Three dogs (mean weight, 29.3±3.4 kg) underwent video-assisted tracheal reconstruction using veno-RV ECMO. Moderate hypothermic (33°C) veno-RV ECMO was maintained at 100 mL/kg/min for 30 min without lung mechanical ventilation during tracheal reconstruction. Hemodynamic stability and satisfactory oxygenation of the FA was achieved during this procedure (Table 2). Despite video-assisted thoracic surgery, tracheal reconstruction without direct intraoperative endobronchial tube ventilation could be performed with satisfactory visualization (Fig 5). Heparinization caused no bleeding problems, and no complications resulted from this incidental use of extracorporeal circulation. On completion of this procedure, the animals were weaned easily from veno-RV ECMO without inotropic support and they were all hemodynamically stable. The tracheal tube was removed 6 h after the operation. No dog died of hypoxia after being taken off the bypass and the postoperative recovery was uneventful. Sixty weeks after the operation, all three dogs were examined using fiber bronchoscopy, which revealed no evidence of stenosis at the anastomosis sites (Fig 6). canadian neighbor pharmacy
ECMO has been used with simple veno-venous access using two catheters or a double-lumen catheter. However, if ECMO is used with veno-venous access and with no contribution from the lungs supplied by mechanical ventilation, ECMO could not achieve satisfactory oxygenation and provide total lung support. This is because it is impossible to achieve a bypass flow nearly equal to the cardiac output with ECMO using the veno-venous cannula-tion technique without significant recirculation of oxygenated blood.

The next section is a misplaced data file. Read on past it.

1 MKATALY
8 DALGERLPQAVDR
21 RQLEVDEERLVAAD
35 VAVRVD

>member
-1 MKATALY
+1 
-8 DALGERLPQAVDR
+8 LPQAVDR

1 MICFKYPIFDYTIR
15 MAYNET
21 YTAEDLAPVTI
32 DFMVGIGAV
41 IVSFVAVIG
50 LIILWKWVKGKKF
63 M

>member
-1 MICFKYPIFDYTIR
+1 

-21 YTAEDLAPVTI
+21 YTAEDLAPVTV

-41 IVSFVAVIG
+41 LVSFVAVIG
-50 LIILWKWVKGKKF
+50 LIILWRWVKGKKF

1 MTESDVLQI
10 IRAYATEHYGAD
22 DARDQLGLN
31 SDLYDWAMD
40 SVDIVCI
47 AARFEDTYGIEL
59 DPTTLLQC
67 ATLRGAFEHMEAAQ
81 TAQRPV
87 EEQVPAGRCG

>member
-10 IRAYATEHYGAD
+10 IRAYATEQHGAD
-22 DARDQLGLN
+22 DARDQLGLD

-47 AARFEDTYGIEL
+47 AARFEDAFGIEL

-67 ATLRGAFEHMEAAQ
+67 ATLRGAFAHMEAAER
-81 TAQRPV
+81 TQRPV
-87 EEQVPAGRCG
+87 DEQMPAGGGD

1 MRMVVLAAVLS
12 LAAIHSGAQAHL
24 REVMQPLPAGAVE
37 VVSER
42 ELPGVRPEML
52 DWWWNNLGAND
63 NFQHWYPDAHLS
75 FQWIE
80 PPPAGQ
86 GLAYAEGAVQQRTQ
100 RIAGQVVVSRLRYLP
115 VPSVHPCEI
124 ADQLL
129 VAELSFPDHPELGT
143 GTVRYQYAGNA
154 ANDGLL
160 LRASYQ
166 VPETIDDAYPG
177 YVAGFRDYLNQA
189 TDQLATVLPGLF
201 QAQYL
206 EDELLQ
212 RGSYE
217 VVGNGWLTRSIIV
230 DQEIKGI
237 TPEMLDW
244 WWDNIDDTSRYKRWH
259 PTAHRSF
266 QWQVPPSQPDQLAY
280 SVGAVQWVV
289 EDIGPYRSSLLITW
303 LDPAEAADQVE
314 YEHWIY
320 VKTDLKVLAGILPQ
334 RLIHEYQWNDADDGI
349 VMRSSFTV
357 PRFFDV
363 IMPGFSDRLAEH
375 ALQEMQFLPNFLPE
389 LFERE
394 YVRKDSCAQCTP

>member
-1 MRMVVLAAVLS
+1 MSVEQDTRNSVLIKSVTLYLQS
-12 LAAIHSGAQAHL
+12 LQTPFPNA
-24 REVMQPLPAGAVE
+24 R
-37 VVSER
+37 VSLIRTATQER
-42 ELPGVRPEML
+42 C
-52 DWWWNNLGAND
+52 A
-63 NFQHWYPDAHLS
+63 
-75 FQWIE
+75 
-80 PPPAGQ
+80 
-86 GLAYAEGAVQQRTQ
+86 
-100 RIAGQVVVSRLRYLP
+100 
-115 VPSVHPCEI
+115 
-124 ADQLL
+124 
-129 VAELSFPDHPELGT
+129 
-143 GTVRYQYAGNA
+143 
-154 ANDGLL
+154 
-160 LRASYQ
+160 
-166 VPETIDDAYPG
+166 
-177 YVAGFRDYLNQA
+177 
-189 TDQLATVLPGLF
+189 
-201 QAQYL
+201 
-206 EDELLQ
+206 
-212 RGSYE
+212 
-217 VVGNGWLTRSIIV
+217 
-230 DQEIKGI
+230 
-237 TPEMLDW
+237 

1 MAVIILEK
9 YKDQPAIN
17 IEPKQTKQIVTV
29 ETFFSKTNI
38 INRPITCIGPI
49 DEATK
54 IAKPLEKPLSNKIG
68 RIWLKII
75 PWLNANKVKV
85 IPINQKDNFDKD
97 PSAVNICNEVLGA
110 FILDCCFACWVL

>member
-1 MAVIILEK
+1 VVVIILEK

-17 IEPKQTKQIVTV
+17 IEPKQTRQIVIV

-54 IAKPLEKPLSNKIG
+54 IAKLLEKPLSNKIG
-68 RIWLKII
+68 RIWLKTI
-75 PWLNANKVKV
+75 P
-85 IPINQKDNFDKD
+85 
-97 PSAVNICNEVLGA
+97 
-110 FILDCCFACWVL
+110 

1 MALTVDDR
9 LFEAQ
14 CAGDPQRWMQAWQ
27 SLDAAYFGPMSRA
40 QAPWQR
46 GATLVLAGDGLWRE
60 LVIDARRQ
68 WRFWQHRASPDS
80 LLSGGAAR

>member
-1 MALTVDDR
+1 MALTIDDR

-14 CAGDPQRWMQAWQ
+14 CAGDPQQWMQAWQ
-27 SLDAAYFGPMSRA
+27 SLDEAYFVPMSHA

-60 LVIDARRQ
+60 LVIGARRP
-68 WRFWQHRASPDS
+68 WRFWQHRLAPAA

This problem is described in the article by Wetterberg and Steen. In an attempt to overcome it, Koul et al carried out ECMO using veno-right ventricle cannulation access with the aim of minimizing the possible recirculation of the oxygenated blood in the extracorporeal circuit; they demonstrated that veno-RV ECMO could provide effective total lung support. Although Koul et al showed that veno-RV ECMO was effective, they applied dead space ventilation (volume-controlled ventilation, 1 L/min; frequency, 20/min; positive end-expiratory pressure, 5 cm HaO; fraction of inspired oxygen, 0.21) during veno-RV ECMO. The efficacy of veno-RV ECMO without mechanical ventilation under conditions of complete lung collapse were unknown.
Table 2—Hemodynamic and Arterial Blood Gas Values Before Veno-RV ECMO, During Veno-RV ECMO, and After Restarting Ventilation in Survival Experimental Model (n=3)
|Before \eno-KYKCMO||10 min After Starting Veno-RV ECMO||After Restarting Ventilation|
|60 mill||ISO min||300 min|
|11R, beats/min||176±5.9||1 SO ± 14.9||IS7± 12.1||178 ±17.8||163 ±15.1|
|FP, mm Hg||128±16.l||132±16.2||108+14.4||110± 1.3.4||103±13.1|
|Hemoglobin, g/dL||15.4±2.1||13.8±3.1||15.1 ±3.4||15.1 ±3.2||14.4±2.7|
|pH||7.39±0.03||7.35±0.32||7.41 ±0.08||7.43±0.05||7.41 ±0.08|
|PaC()2, nnn Hi;||29.9±3.73||22.0 ±7.89||31.6±7.35||36.3±3.91||33.3±3.30|
|Sf’aO,. %||98.9± 1.10||99.5±0.78||99.9 ±0.05||99.9±4.06||99.8±0.72|
|IICO3 . niKq/L||17.8 ±1.34||12.5±4.92||19.8±5.03||22.5±3.03||20.9±3.23|
|BE, mKq/I.||-5.1 ±1.04||— I2.4±3.S0||—3.4±5.06||-2.1 ±2074||—2.3±3.76|
Figure 5. Thoraeoscopic view of the tracheal anastomosis. SVC=superior vena cava.
Figure 6. Fiber bronehoscopie findings 60 weeks after videoassisted traeheal reconstruction. There is no stenosis at the anastomotic site.